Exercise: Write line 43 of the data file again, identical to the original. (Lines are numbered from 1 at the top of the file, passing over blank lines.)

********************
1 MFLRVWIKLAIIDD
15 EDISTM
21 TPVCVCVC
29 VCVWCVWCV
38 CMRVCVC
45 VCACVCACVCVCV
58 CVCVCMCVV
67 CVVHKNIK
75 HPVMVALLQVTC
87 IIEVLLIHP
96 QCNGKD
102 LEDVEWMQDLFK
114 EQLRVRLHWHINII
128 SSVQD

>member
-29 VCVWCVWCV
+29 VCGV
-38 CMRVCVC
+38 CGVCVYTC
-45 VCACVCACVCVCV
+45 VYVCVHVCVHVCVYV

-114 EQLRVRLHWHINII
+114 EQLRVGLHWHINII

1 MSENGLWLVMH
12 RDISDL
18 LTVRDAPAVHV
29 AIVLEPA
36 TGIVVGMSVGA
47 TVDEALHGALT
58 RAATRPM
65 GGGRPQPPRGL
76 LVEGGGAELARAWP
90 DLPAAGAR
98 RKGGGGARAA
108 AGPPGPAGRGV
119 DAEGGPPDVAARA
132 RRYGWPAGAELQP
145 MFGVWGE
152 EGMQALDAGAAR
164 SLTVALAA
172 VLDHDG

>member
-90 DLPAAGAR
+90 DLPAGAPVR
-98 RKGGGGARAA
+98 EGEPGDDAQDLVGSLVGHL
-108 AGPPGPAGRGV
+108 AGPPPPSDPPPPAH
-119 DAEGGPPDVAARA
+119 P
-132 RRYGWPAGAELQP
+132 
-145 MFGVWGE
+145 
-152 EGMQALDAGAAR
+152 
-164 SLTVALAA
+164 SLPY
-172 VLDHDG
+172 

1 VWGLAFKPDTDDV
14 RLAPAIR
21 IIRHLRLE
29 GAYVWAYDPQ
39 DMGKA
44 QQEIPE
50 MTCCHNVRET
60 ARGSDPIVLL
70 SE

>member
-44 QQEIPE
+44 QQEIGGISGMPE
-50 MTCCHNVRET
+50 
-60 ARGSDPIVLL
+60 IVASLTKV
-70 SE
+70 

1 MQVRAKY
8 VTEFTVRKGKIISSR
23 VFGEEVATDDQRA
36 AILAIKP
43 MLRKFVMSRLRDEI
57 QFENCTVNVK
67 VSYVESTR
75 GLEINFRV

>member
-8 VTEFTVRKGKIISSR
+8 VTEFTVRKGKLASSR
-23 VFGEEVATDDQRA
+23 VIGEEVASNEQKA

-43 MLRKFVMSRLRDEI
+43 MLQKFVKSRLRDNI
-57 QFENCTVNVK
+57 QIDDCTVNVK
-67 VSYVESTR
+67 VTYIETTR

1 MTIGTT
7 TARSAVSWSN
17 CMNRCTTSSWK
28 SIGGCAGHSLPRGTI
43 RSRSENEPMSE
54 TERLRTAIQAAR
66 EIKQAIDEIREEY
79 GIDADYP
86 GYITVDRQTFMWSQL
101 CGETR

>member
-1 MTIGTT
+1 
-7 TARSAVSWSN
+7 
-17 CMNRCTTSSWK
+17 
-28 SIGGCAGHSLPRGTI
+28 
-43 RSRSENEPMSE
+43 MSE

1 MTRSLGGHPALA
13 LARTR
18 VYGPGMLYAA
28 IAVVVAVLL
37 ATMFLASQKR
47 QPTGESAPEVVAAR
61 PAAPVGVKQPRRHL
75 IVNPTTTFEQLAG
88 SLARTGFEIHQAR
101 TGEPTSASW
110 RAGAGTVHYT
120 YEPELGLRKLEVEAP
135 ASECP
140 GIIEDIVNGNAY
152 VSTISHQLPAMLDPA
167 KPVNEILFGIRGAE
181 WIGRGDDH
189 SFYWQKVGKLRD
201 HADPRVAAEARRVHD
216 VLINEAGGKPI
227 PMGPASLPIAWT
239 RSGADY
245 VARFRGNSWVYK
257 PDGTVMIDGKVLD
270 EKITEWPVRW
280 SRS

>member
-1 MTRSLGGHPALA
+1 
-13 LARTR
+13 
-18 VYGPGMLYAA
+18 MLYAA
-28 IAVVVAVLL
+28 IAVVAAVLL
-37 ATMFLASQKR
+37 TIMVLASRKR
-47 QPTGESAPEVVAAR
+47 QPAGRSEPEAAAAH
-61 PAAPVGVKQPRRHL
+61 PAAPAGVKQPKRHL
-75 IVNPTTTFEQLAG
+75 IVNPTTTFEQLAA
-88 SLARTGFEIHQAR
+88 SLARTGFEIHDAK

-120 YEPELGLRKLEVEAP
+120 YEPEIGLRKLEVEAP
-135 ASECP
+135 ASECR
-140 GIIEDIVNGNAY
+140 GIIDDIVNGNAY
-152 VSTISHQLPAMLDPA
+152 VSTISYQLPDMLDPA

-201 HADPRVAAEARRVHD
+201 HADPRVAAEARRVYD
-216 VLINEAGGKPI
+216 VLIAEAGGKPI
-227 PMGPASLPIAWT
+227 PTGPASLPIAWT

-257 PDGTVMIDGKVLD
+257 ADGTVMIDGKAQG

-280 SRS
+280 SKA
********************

-90 DLPAAGAR